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Title | A practical model for load-unload-reload cycles on sand |
Creator |
Dabeet, Antone E. |
Publisher | University of British Columbia |
Date | 2008 |
Date Issued | 2009-02-02 |
Description | The behaviour of sands during loading has been studied in great detail. However, little work has been devoted to understanding the response of sands in unloading. Drained triaxial tests indicate that, contrary to the expected elastic behaviour, sand often exhibit contractive behaviour when unloaded. Undrained cyclic simple shear tests show that the increase in pore water pressure generated during the unloading cycle often exceeds that generated during loading. The tendency to contract upon unloading is important in engineering practice as an increase in pore water pressure during earthquake loading could result in liquefaction. This research contributes to filling the gap in our understanding of soil behaviour in unloading and subsequent reloading. The approach followed includes both theoretical investigation and numerical implementation of experimental observations of stress dilatancy in unload-reload loops. The theoretical investigation is done at the micromechanical level. The numerical approach is developed from observations from drained triaxial compression tests. The numerical implementation of yield in unloading uses NorSand — a hardening plasticity model based on the critical state theory, and extends upon previous understanding. The proposed model is calibrated to Erksak sand and then used to predict the load-unload-reload behaviour of Fraser River sand. The trends predicted from the theoretical and numerical approaches match the experimental observations closely. Shear strength is not highly affected by unload-reload loops. Conversely, volumetric changes as a result of unloading-reloading are dramatic. Volumetric strains in unloading depend on the last value of stress ratio (q/p’) in the previous loading. It appears that major changes in particles arrangement occur once peak stress ratio is exceeded. The developed unload-reload model requires three additional input parameters, which were correlated to the monotonic parameters, to represent hardening in unloading and reloading and the effect of induced fabric changes on stress dilatancy. The calibrated model gave accurate predictions for the results of triaxial tests with load-unload-reload cycles on Fraser River sand. |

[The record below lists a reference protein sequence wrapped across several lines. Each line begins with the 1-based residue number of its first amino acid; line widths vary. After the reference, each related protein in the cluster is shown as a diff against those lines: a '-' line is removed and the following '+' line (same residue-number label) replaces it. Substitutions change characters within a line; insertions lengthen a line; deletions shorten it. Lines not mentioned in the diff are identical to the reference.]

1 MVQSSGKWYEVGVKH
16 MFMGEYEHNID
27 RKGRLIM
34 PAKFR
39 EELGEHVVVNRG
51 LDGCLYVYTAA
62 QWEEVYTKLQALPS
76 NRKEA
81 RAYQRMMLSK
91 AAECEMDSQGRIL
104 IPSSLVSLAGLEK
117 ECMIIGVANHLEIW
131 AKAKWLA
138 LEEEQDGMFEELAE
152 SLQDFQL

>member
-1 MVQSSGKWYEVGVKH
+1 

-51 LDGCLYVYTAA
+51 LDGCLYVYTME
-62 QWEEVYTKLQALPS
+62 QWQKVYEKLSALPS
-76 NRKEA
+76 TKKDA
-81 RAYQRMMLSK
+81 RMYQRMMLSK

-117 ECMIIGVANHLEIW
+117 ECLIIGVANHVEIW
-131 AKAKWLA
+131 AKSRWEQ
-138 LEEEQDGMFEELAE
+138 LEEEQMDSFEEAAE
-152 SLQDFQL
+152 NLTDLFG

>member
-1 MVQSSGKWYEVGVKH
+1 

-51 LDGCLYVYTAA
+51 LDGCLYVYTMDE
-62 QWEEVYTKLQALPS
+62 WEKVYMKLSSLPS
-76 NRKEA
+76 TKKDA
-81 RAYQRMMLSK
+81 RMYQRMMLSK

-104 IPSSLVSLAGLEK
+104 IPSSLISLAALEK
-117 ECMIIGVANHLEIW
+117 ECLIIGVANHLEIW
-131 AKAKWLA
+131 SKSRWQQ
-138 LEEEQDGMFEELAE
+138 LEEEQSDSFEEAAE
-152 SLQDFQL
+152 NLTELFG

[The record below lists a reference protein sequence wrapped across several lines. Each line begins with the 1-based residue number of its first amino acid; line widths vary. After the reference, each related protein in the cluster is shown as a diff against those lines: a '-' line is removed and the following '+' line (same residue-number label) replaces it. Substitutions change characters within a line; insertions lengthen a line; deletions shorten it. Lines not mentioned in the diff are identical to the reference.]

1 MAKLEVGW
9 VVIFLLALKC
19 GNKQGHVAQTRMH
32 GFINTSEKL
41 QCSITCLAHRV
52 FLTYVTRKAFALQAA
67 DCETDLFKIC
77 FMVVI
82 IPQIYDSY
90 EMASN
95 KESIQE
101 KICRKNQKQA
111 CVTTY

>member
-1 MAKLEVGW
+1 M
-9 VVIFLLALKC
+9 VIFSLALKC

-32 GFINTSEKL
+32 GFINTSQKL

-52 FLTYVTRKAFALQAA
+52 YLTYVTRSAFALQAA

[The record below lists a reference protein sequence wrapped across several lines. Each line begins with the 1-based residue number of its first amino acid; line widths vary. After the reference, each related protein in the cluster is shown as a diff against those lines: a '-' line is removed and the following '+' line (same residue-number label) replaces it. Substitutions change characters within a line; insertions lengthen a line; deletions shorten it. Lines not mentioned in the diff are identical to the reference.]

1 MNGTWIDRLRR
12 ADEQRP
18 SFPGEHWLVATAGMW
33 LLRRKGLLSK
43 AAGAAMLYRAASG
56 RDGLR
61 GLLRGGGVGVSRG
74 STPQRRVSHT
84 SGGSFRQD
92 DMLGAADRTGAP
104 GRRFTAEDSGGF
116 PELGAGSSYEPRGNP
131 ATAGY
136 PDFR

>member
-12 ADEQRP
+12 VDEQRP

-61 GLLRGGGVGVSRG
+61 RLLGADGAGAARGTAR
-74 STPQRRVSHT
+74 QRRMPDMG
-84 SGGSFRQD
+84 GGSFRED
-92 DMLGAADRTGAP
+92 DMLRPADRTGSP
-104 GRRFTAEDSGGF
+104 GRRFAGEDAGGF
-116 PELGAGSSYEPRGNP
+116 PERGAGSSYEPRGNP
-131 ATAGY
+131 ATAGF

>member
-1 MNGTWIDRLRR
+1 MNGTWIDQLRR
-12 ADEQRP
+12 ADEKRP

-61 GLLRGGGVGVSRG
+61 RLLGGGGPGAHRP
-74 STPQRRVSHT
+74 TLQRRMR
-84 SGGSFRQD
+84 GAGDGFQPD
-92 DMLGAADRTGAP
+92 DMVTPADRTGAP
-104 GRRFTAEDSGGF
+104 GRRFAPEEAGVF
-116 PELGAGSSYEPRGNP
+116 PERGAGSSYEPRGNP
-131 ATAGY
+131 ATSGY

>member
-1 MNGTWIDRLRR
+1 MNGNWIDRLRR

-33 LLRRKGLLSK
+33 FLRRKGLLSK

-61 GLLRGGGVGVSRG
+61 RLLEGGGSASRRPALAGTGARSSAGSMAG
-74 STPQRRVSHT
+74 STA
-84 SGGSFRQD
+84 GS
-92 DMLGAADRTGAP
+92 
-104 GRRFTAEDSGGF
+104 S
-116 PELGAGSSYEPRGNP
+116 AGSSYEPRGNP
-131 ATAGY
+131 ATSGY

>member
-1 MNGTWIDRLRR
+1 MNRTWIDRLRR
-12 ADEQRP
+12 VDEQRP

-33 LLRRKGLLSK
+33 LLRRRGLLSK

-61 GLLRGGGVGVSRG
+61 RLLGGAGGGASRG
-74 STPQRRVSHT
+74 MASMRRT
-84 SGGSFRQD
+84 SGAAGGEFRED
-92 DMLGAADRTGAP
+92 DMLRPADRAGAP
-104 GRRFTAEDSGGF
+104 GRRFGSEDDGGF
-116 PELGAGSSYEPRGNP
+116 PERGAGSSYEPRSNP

Extent | 4073794 bytes |
Subject |
Constitutive Modelling Cyclic Loading Sands |
Genre |
Thesis/Dissertation |
Type |
Text |
File Format | application/pdf |
Language | Eng |
Collection |
Electronic Theses and Dissertations (ETDs) 2008+ |
Date Available | 2009-02-02 |
Provider | Vancouver : University of British Columbia Library |
DOI | 10.14288/1.0063096 |
Degree |
Master of Applied Science - MASc |
Program |
Civil Engineering |
Affiliation |
Applied Science, Faculty of Civil Engineering, Department of |
Degree Grantor | University of British Columbia |
Graduation Date | 2008-11 |
Campus |
UBCV |
Scholarly Level | Graduate |
URI | http://hdl.handle.net/2429/4082 |
Aggregated Source Repository | DSpace |